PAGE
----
Rome, NY Sucks

But At Least We're Not Utica

Monday, February 14, 2005

What is Social Security?

I guess I missed blogging Eason Jordan week, but to continue my non-Rome related political rants I'm going with social security. I think the system is broken but not because there might be a deficit 40 years in the future. At least it has fixed costs. Medicare is out of control. Retirees are getting more drugs and doctor care and nursing home reimbursement than social security checks.

While both are stolen from me on a weekly basis, a much bigger bite is taken out by social security. This theft is predicated on a promise that this money will be returned with interest in my 'retirement.' A date which is determined by the federal government.

For the great majority of Americans, social security is billed as a government controlled retirement plan. You pay them a percentage of your income and at age 65 (or 66, or 67, or as high as they want to set it now) you get a certain amount until the month you die (based on whatever cost of living increases deemed necessary. While the initial determination is based on your working history, the checks keep coming without regard to how much you actually accumulated in the sytem.

In effect, social security is a longevity lottery. Two people with similar salary histories could get the same check. If one lives for another 10 years and the second lives for 30, the second will get three times as much out of the system. The exception is only for a spouse of a retiree who survives them. It also means that the spouse of a high wage earner will get the higher benefit, not their own.

This starts to put the lie to the pension theory. In any other system, the money you put in will eventually come back. If you die at 65 or 60 or any other time, the benefit will pass on to your family. An IRA will almost universally earn more than social security funds will. Of course, it is a fixed amount and could get tight if you live a long life. But don't worry, the most long lived people in general are the wealthy who can afford comforts and medical care and needed breaks. They benefit greatly from the parade of checks that continue far longer than those for the working poor who could have really used that extra money in their weekly paycheck.

What is social security? It's not an IRA, that's for sure. The money taken now from paychecks is being used to pay current recipients. The people who got checks at its inception never 'paid into the system' at all. It is designed to support people who may not be in a position to support themselves. However, a political decision also made it 'fair' by giving checks to anyone, rich or poor. This way, everyone is a conspirator to the largest component of the Federal Budget.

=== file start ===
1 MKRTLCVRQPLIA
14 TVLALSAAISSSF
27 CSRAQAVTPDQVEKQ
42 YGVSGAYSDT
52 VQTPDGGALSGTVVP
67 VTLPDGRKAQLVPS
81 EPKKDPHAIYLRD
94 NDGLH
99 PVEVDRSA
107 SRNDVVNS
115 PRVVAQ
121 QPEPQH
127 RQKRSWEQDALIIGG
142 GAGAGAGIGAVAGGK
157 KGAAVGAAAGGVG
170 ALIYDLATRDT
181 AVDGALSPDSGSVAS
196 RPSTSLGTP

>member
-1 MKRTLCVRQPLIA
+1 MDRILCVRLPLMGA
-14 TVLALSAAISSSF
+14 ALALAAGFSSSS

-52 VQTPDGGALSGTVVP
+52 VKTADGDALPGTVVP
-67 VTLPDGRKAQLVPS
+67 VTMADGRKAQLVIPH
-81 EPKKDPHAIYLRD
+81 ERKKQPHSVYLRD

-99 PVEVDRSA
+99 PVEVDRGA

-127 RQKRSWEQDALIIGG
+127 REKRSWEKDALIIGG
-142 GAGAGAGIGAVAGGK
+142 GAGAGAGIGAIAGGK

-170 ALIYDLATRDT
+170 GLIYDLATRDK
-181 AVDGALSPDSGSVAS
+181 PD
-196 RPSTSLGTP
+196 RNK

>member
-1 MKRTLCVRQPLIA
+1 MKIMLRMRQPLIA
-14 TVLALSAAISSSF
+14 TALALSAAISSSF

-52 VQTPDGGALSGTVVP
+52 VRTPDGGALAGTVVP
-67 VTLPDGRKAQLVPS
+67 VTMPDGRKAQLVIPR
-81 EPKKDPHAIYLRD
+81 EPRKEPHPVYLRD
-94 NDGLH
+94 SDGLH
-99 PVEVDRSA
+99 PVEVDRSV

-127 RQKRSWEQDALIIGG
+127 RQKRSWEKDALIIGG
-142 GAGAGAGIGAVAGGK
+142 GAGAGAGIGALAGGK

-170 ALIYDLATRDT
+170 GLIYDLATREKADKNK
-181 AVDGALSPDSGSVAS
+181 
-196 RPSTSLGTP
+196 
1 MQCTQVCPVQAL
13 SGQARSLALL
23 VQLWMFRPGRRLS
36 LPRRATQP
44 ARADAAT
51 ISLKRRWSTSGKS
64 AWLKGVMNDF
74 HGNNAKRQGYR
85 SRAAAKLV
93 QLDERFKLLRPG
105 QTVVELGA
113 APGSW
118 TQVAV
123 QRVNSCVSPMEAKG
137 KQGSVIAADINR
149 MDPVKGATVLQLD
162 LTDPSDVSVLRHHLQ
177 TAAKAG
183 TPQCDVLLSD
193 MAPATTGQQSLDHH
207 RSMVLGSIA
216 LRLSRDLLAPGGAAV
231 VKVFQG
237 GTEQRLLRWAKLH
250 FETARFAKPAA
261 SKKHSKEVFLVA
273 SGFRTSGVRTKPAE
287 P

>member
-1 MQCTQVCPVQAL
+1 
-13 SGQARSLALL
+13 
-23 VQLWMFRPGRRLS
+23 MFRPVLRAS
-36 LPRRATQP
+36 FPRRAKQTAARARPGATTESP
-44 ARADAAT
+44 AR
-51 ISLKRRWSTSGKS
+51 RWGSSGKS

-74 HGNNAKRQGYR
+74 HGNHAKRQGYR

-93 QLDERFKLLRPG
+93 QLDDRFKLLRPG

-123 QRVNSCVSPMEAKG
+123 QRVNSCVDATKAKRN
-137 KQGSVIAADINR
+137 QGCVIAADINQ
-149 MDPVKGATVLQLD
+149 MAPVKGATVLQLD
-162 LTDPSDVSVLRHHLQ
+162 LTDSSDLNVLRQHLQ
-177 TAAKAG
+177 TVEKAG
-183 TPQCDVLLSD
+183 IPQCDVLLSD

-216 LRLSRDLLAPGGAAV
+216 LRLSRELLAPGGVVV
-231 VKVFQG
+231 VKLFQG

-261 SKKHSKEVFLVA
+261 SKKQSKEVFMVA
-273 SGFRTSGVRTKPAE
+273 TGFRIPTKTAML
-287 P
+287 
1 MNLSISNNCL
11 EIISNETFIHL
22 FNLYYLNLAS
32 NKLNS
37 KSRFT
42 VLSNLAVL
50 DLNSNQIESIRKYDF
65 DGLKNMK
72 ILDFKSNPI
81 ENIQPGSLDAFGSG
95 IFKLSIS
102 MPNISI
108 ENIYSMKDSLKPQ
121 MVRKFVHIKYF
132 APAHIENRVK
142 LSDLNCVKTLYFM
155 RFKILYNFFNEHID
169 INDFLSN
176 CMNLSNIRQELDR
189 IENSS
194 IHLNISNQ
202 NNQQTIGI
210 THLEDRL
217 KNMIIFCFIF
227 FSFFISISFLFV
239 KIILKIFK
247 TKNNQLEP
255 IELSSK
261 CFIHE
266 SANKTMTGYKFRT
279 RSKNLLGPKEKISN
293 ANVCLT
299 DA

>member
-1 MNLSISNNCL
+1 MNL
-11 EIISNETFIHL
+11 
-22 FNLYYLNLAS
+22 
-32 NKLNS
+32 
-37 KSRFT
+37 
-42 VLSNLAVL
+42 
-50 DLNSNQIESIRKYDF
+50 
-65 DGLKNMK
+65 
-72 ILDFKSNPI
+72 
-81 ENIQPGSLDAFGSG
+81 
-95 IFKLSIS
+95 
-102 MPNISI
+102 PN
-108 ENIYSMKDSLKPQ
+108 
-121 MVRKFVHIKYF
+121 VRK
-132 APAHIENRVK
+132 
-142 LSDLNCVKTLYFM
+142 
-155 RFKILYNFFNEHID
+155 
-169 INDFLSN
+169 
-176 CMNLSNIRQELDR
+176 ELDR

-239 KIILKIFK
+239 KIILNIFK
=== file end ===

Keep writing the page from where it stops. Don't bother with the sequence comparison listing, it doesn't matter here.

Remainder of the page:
Should Social Security be abolished? I don't think so. People don't or can't save enough in this country. The family structure is not conducive to expecting their support for elderly relatives. I do, however, propose one of two possible changes.
  1. Means Testing - The ridiculous idea of making social security 'fair' led to the twin dilemmas of only making people pay social security taxes up to the first $90,000 in income (a defacto regressive tax on the poor) and paying the highest benefit amounts to people who more than likely have a pension system of their own. If the government insists on considering it a pension system for the rich and poor it must consider the second option.
  2. Private Accounts - The down market of 2001-2003 put the damper on investing in the stock market. Of course, the Dow is twice what is was 10 years ago. Even in the down times, it is 90%+ higher than it's value the previous decade. Investing in a fund with the possibility of growth would make social security like any rich guy's IRA. Ultimately, it doesn't matter to me. The government can still invest in its stagnant bonds, but the accounts should be individual. Even if you get hit by a bus at 50, your family should still have some result from the decades you spent paying into a proposed pension system.


  • At February 18, 2005 1:29 AM, Blogger Audio Jokes said…

    Man, I totally agree with your proposed changes. I am not sure 'anyone' is using any common sense on this issue. I think if they would remove the cap on the taxable income to shift more of the burden to the rich, they could morph the private account right into the system without lossing any SS revenue. You could even offset the tax on the rich with a permanent elimination of the capital gains tax and make it a wash. That should make everyone happy exept for those Dems & Reps who can't stand the thought of the 'General' fund lossing all that double taxation money!


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